Those in the region who have experienced the recent persistent rainfall probably won't be surprised by data compiled so far this year by the National Weather Service.
Those statistics show that Huntington, Charleston and the surrounding areas have received more than the average amount of rainfall from Jan. 1 to mid-June and are not far off the pace from last year when both cities had record or near-record amounts of precipitation.
The average yearly rainfall in Huntington is 42.59 inches, and the city is well on its way to topping that number in 2019, having already received 23.39 inches. In Charleston, the average is slightly higher (44.03), but that average will likely be topped again this year after having received over 25 inches already.
In 2018, the capital city recorded its wettest year on record with 67.05 inches of rain, while Huntington recorded its second-highest year of rain with 60.84 inches, according to the NWS.
Huntington's wettest year came in 2011 when 62.44 inches of rain fell in the area, 146% of the yearly average.
While it might seem like there has been an abnormal amount of rain, numbers show less than a one-inch difference in rainfall when comparing 2018 and 2019 recordings from Jan. 1 to the middle of June.
High amounts of rain won't wash away your whole summer, though, as many outdoor businesses and entertainment groups are doing the best they can to work around the precipitation.
Take the Huntington Area Regional Theater, for example. During the first of a two-weekend run of "Mamma Mia!" a vicious thunderstorm put the Sunday night show on hold, and it was eventually canceled.
However, co-directors Mary and Tommy Smirl made arrangements for a special showing of the musical Thursday night to get the show back.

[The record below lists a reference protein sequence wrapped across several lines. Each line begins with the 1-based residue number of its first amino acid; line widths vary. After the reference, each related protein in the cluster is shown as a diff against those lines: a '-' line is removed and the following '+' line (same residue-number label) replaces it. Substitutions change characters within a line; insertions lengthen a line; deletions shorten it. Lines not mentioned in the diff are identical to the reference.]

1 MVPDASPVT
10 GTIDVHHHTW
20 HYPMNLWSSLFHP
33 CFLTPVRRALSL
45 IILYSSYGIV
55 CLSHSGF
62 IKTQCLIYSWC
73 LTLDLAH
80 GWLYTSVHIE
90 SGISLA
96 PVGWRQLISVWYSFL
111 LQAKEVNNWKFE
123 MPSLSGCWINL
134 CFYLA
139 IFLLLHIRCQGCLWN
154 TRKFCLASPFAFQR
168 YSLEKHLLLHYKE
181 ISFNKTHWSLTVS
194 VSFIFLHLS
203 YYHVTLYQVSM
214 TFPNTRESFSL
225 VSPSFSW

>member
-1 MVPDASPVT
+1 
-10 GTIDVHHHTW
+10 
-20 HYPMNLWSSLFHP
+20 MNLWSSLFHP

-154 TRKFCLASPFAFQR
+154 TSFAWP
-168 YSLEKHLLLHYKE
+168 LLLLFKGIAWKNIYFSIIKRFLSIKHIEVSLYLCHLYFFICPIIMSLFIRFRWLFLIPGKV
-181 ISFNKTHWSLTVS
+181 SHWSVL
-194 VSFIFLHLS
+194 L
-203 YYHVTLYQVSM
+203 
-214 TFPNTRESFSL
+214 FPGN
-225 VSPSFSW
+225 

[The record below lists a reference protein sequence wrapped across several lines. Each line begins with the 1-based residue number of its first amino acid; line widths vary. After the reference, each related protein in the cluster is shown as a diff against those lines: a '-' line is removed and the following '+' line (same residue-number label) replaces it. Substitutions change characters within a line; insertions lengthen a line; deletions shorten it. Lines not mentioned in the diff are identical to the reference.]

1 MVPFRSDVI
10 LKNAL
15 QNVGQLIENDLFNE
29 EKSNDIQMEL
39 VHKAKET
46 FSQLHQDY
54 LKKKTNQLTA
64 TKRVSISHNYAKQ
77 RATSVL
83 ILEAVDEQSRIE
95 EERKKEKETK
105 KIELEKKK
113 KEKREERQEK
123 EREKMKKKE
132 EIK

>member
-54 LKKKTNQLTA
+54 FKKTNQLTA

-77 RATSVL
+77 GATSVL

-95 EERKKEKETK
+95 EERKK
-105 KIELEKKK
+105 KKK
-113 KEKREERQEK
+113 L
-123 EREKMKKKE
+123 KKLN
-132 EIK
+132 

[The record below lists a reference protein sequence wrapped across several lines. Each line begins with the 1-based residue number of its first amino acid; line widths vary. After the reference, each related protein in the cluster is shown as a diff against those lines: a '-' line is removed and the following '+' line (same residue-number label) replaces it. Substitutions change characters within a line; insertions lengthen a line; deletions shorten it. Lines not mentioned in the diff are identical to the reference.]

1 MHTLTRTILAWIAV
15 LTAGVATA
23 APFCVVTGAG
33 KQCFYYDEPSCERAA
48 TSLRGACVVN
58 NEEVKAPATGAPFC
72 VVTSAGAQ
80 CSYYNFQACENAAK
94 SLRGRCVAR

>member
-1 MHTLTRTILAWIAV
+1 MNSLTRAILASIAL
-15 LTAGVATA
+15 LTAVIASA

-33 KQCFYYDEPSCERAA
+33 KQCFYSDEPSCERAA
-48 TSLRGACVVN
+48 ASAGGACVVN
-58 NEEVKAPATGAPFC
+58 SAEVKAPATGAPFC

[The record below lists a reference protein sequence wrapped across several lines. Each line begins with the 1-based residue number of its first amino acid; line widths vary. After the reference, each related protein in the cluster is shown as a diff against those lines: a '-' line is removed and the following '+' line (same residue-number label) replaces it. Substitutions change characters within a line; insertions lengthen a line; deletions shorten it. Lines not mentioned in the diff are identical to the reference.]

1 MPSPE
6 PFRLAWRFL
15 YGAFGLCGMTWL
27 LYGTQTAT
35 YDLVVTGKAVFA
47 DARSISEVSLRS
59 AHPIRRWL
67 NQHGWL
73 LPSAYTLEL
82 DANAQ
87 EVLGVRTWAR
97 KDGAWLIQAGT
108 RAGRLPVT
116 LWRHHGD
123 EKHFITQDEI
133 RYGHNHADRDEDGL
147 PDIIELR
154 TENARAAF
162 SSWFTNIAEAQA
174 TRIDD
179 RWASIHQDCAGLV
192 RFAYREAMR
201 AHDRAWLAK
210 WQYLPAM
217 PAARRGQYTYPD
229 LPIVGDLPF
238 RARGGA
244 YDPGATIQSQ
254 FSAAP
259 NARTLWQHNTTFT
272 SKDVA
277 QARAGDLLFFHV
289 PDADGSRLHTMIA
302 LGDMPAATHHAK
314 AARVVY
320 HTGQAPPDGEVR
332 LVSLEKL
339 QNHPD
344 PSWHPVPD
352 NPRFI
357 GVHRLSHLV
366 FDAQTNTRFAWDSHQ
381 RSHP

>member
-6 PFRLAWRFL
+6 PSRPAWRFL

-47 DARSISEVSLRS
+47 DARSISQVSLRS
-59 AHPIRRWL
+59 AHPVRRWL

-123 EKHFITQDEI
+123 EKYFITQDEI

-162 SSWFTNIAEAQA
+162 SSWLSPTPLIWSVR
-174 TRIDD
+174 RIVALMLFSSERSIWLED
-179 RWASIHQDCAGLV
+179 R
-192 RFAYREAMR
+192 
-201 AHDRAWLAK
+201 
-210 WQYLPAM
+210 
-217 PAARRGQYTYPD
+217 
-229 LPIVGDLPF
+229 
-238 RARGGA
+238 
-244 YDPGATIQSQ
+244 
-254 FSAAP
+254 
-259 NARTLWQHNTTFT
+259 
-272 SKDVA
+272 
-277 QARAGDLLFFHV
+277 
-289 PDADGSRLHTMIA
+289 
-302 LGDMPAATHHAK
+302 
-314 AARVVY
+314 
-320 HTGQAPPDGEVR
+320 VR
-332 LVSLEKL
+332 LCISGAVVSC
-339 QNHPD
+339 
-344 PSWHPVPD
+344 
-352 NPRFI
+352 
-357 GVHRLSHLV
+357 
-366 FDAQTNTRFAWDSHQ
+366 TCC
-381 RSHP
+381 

"The worst part of outdoor theater is having to be concerned about the weather. You know, you have to pay rights for the amount of shows that you plan on doing, and it doesn't matter if you never get a chance to play the show - you're paying the same price," Tommy Smirl said.
"From the business standpoint, it hurts (to lose a show), but there's also the fact that you've got to get everything ready for the show. You've got actors, musicians and everybody else gearing up to put on the show, and in the back of your mind all you can think about is the weather forecast."
It's not outdoor theater, but Camden Park has had its fair share of trouble with the weather in recent years as well, yet still works to keep the park running should severe weather move into the area.
Jack Boylin, co-owner and operator of Camden Park, said the staff is well prepared in the event of bad weather and also puts in long hours during the offseason to make sure the park has plenty of visitors regardless of what the forecast might look like.
"This is our fourth year of heavy rain, but bad weather is something we always factor in since we are weather dependent. Our sales staff works hard during the winter booking groups for the summer. Most times, bad weather passes, rides under cover can operate in the rain and once thunder and lightning have passed, most other rides are good to run," Boylin said. "And ponchos are always on sale in the gift shop."
At least in the immediate future, the people of Huntington, Charleston and almost everywhere in between can expect to see even more rain this week, with at least a 40% chance of scattered showers, heavy rain or thunderstorms almost every day.
However, sun lovers can rejoice and pull out their shades on Friday as the National Weather Service is forecasting the day to be partly sunny, with a high near 90.